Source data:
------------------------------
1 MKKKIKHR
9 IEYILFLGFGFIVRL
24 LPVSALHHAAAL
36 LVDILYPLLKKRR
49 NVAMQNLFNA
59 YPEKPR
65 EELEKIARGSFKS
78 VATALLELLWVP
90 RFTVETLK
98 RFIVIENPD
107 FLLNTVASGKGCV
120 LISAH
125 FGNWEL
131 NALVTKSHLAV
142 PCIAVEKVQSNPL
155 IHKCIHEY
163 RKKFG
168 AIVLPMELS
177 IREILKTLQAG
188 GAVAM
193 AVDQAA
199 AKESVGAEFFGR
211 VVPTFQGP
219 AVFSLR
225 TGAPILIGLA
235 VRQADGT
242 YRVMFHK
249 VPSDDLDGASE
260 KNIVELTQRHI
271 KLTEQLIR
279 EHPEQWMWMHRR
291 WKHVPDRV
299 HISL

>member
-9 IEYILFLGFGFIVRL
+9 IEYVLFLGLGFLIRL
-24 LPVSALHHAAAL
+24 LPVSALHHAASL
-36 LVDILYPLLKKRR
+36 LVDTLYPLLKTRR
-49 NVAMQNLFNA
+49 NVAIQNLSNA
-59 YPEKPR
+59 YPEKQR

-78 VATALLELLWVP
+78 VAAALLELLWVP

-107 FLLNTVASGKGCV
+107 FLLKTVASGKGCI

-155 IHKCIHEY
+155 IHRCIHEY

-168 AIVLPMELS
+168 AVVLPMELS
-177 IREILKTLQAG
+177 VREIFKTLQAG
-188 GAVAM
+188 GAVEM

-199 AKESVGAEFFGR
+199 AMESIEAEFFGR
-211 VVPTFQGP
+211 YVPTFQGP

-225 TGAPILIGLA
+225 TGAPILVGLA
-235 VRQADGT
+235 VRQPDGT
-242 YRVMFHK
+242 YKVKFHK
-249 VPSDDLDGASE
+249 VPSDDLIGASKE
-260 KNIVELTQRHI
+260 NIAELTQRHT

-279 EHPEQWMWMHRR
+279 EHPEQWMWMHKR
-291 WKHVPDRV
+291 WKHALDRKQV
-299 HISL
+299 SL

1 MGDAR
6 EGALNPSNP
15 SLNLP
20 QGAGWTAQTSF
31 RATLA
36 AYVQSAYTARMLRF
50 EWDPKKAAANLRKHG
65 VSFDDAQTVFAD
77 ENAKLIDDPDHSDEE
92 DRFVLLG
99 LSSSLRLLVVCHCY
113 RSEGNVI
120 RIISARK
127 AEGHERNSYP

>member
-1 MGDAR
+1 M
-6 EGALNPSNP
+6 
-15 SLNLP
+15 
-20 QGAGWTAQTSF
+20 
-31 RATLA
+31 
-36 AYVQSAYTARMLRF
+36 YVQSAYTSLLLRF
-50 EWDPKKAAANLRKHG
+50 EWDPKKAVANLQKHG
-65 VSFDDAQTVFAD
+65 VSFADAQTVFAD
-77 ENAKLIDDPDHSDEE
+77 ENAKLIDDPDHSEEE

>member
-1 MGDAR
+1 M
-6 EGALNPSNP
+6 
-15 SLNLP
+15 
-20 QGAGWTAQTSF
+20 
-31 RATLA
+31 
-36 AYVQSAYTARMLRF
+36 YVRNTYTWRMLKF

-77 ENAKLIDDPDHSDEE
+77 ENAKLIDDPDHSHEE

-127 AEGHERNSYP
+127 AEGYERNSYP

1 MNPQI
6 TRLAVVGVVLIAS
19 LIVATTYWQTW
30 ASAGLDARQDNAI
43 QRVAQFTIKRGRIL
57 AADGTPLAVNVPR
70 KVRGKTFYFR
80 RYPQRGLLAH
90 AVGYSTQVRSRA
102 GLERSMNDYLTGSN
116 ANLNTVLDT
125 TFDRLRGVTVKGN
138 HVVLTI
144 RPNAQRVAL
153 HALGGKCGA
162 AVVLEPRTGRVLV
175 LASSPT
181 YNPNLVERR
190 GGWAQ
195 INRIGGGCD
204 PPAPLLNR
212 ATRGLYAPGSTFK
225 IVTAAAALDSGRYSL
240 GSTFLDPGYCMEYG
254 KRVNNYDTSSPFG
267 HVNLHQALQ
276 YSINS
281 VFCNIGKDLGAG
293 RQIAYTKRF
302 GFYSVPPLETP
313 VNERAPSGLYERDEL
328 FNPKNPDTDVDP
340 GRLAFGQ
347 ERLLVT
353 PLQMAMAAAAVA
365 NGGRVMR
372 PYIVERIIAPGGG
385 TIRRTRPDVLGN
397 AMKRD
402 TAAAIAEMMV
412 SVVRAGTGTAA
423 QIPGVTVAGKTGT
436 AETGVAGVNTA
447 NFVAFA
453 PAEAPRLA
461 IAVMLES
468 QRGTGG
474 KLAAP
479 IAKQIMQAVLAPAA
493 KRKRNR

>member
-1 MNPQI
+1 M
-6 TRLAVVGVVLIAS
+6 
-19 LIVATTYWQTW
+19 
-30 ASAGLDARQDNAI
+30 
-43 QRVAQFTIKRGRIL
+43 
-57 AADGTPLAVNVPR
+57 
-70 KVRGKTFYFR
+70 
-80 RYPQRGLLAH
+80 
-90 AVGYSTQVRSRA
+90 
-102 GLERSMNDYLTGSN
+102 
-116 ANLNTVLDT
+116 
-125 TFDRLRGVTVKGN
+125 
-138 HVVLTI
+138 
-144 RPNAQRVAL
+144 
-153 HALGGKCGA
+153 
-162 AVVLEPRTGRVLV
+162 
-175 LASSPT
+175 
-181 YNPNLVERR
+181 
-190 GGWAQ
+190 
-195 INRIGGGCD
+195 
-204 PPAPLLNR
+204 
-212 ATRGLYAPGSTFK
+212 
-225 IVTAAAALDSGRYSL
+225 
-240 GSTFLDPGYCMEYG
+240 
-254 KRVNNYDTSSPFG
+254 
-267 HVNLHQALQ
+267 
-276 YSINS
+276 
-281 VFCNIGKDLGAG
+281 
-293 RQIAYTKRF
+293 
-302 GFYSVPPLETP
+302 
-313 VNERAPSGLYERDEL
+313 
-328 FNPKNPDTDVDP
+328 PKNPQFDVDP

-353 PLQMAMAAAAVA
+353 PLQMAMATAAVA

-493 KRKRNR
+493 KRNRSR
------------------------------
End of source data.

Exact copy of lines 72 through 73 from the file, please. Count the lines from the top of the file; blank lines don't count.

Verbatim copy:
+279 EHPEQWMWMHKR
-291 WKHVPDRV